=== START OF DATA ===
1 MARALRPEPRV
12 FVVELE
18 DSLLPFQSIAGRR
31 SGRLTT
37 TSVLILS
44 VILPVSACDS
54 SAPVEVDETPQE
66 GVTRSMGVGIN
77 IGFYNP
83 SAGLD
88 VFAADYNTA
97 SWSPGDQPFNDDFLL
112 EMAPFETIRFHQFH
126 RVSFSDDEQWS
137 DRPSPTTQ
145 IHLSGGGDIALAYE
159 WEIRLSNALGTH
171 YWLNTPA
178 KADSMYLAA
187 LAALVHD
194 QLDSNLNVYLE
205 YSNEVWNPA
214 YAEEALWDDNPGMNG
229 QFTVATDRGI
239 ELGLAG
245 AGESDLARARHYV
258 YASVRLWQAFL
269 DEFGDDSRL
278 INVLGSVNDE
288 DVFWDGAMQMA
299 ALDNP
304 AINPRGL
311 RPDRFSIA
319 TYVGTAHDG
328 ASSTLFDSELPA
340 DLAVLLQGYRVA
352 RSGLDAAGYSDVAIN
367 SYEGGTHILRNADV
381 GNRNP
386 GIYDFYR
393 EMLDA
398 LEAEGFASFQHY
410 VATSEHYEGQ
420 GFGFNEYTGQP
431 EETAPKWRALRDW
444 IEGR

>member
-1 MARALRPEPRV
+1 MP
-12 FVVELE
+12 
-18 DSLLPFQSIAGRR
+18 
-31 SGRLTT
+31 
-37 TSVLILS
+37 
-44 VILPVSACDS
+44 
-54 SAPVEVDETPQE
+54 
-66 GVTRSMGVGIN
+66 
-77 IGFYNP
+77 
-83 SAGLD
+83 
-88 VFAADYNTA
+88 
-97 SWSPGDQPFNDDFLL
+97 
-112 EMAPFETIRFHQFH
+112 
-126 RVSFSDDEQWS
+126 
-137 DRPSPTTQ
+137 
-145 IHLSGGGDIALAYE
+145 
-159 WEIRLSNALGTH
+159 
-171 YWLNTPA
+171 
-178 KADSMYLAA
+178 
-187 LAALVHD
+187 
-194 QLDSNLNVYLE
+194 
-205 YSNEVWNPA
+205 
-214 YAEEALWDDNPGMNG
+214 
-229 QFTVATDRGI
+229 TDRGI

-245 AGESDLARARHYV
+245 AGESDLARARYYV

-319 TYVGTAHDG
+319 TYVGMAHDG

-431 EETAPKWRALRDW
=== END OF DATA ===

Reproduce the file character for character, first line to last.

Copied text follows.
1 MARALRPEPRV
12 FVVELE
18 DSLLPFQSIAGRR
31 SGRLTT
37 TSVLILS
44 VILPVSACDS
54 SAPVEVDETPQE
66 GVTRSMGVGIN
77 IGFYNP
83 SAGLD
88 VFAADYNTA
97 SWSPGDQPFNDDFLL
112 EMAPFETIRFHQFH
126 RVSFSDDEQWS
137 DRPSPTTQ
145 IHLSGGGDIALAYE
159 WEIRLSNALGTH
171 YWLNTPA
178 KADSMYLAA
187 LAALVHD
194 QLDSNLNVYLE
205 YSNEVWNPA
214 YAEEALWDDNPGMNG
229 QFTVATDRGI
239 ELGLAG
245 AGESDLARARHYV
258 YASVRLWQAFL
269 DEFGDDSRL
278 INVLGSVNDE
288 DVFWDGAMQMA
299 ALDNP
304 AINPRGL
311 RPDRFSIA
319 TYVGTAHDG
328 ASSTLFDSELPA
340 DLAVLLQGYRVA
352 RSGLDAAGYSDVAIN
367 SYEGGTHILRNADV
381 GNRNP
386 GIYDFYR
393 EMLDA
398 LEAEGFASFQHY
410 VATSEHYEGQ
420 GFGFNEYTGQP
431 EETAPKWRALRDW
444 IEGR

>member
-1 MARALRPEPRV
+1 MP
-12 FVVELE
+12 
-18 DSLLPFQSIAGRR
+18 
-31 SGRLTT
+31 
-37 TSVLILS
+37 
-44 VILPVSACDS
+44 
-54 SAPVEVDETPQE
+54 
-66 GVTRSMGVGIN
+66 
-77 IGFYNP
+77 
-83 SAGLD
+83 
-88 VFAADYNTA
+88 
-97 SWSPGDQPFNDDFLL
+97 
-112 EMAPFETIRFHQFH
+112 
-126 RVSFSDDEQWS
+126 
-137 DRPSPTTQ
+137 
-145 IHLSGGGDIALAYE
+145 
-159 WEIRLSNALGTH
+159 
-171 YWLNTPA
+171 
-178 KADSMYLAA
+178 
-187 LAALVHD
+187 
-194 QLDSNLNVYLE
+194 
-205 YSNEVWNPA
+205 
-214 YAEEALWDDNPGMNG
+214 
-229 QFTVATDRGI
+229 TDRGI

-245 AGESDLARARHYV
+245 AGESDLARARYYV

-319 TYVGTAHDG
+319 TYVGMAHDG

-431 EETAPKWRALRDW